Maternal IgG and IgA Antibodies Dampen Mucosal T Helper Cell Responses in Early Life
Monday, August 29, 2016
Koch MA, Reiner GL, Lugo KA, Kreuk LS, Stanbery AG, Ansaldo E, Seher TD, Ludington WB, Barton GM.
Immediately following birth, the gastrointestinal tract is colonized by diverse microbial species. Establishing proper immune responses to these microbes is essential to ensure optimal growth and overall health during the neonatal development period. Along with commensal microbes, mammalian mothers provide nutrients and immunomodulatory factors to their young through breast milk. By comparing offspring of antibody sufficient and deficient mothers, we found that antibodies derived from breast milk were required to limit mucosal effector CD4+ T cell responses in neonatal mice. Within breast milk, IgA is the most abundant antibody isotype, and IgA antibodies have long been appreciated to mediate host-commensal mutualism. Surprisingly, we observed that young mice lacking maternal IgA did not exhibit the same phenotype as mice lacking all maternal antibodies indicating that other antibody isotypes present in breast milk help dampen mucosal T cell immunity.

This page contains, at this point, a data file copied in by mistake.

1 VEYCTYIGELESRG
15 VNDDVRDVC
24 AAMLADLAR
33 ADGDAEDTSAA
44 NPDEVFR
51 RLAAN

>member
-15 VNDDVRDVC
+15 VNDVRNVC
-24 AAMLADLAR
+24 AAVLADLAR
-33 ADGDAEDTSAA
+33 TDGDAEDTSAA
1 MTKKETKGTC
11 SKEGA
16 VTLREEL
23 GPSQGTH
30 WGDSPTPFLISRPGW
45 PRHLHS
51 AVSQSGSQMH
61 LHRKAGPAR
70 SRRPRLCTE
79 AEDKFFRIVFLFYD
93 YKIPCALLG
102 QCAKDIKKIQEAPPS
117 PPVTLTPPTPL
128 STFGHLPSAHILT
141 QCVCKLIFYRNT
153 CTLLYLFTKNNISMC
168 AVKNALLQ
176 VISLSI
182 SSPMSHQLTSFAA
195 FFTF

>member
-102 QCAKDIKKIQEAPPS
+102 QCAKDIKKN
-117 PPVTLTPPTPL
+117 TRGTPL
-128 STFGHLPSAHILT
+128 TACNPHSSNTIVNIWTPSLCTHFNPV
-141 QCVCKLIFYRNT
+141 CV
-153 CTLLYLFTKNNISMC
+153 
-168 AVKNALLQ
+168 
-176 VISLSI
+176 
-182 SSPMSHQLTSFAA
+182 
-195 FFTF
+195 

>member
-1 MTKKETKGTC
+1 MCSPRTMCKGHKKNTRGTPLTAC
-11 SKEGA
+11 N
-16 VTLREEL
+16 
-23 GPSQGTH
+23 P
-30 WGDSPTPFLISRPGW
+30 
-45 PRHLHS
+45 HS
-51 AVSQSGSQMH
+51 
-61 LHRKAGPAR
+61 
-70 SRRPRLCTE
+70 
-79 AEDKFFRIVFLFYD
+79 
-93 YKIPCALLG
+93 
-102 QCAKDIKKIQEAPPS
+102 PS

We developed a flow cytometry assay to profile the complete anti-commensal antibody response and found, surprisingly, that in addition to IgA, healthy... read more